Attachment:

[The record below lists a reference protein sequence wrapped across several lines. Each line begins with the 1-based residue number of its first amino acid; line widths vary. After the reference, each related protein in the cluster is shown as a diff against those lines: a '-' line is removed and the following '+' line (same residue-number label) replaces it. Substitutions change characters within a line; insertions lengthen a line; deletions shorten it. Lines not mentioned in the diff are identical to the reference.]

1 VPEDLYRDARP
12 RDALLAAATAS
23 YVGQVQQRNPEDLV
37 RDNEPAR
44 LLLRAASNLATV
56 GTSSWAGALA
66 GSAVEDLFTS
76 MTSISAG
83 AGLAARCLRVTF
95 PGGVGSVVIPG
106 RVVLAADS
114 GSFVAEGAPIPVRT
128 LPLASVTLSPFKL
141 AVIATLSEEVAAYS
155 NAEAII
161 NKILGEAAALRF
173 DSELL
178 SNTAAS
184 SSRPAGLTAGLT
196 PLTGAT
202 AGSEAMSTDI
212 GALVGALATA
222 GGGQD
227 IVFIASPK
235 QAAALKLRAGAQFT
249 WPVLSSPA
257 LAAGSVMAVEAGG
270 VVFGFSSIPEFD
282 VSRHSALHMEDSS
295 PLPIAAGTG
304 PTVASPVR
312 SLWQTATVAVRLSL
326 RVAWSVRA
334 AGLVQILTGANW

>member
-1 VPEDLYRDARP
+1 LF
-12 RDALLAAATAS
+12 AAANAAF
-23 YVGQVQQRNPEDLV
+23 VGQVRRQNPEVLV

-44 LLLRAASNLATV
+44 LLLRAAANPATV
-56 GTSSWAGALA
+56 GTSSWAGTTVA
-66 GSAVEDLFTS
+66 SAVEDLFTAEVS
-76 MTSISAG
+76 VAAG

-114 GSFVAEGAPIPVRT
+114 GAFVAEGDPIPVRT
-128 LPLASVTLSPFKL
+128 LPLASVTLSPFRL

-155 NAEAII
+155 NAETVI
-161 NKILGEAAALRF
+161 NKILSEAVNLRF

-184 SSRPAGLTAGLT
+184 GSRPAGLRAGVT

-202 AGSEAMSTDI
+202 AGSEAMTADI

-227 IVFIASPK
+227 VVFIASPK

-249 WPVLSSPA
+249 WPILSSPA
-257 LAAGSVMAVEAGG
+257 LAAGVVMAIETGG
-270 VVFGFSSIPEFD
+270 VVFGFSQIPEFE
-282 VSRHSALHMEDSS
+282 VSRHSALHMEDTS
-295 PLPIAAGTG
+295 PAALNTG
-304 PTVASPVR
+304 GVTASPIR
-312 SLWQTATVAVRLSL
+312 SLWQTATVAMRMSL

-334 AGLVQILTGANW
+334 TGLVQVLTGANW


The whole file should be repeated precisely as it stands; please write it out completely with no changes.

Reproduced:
[The record below lists a reference protein sequence wrapped across several lines. Each line begins with the 1-based residue number of its first amino acid; line widths vary. After the reference, each related protein in the cluster is shown as a diff against those lines: a '-' line is removed and the following '+' line (same residue-number label) replaces it. Substitutions change characters within a line; insertions lengthen a line; deletions shorten it. Lines not mentioned in the diff are identical to the reference.]

1 VPEDLYRDARP
12 RDALLAAATAS
23 YVGQVQQRNPEDLV
37 RDNEPAR
44 LLLRAASNLATV
56 GTSSWAGALA
66 GSAVEDLFTS
76 MTSISAG
83 AGLAARCLRVTF
95 PGGVGSVVIPG
106 RVVLAADS
114 GSFVAEGAPIPVRT
128 LPLASVTLSPFKL
141 AVIATLSEEVAAYS
155 NAEAII
161 NKILGEAAALRF
173 DSELL
178 SNTAAS
184 SSRPAGLTAGLT
196 PLTGAT
202 AGSEAMSTDI
212 GALVGALATA
222 GGGQD
227 IVFIASPK
235 QAAALKLRAGAQFT
249 WPVLSSPA
257 LAAGSVMAVEAGG
270 VVFGFSSIPEFD
282 VSRHSALHMEDSS
295 PLPIAAGTG
304 PTVASPVR
312 SLWQTATVAVRLSL
326 RVAWSVRA
334 AGLVQILTGANW

>member
-1 VPEDLYRDARP
+1 LF
-12 RDALLAAATAS
+12 AAANAAF
-23 YVGQVQQRNPEDLV
+23 VGQVRRQNPEVLV

-44 LLLRAASNLATV
+44 LLLRAAANPATV
-56 GTSSWAGALA
+56 GTSSWAGTTVA
-66 GSAVEDLFTS
+66 SAVEDLFTAEVS
-76 MTSISAG
+76 VAAG

-114 GSFVAEGAPIPVRT
+114 GAFVAEGDPIPVRT
-128 LPLASVTLSPFKL
+128 LPLASVTLSPFRL

-155 NAEAII
+155 NAETVI
-161 NKILGEAAALRF
+161 NKILSEAVNLRF

-184 SSRPAGLTAGLT
+184 GSRPAGLRAGVT

-202 AGSEAMSTDI
+202 AGSEAMTADI

-227 IVFIASPK
+227 VVFIASPK

-249 WPVLSSPA
+249 WPILSSPA
-257 LAAGSVMAVEAGG
+257 LAAGVVMAIETGG
-270 VVFGFSSIPEFD
+270 VVFGFSQIPEFE
-282 VSRHSALHMEDSS
+282 VSRHSALHMEDTS
-295 PLPIAAGTG
+295 PAALNTG
-304 PTVASPVR
+304 GVTASPIR
-312 SLWQTATVAVRLSL
+312 SLWQTATVAMRMSL

-334 AGLVQILTGANW
+334 TGLVQVLTGANW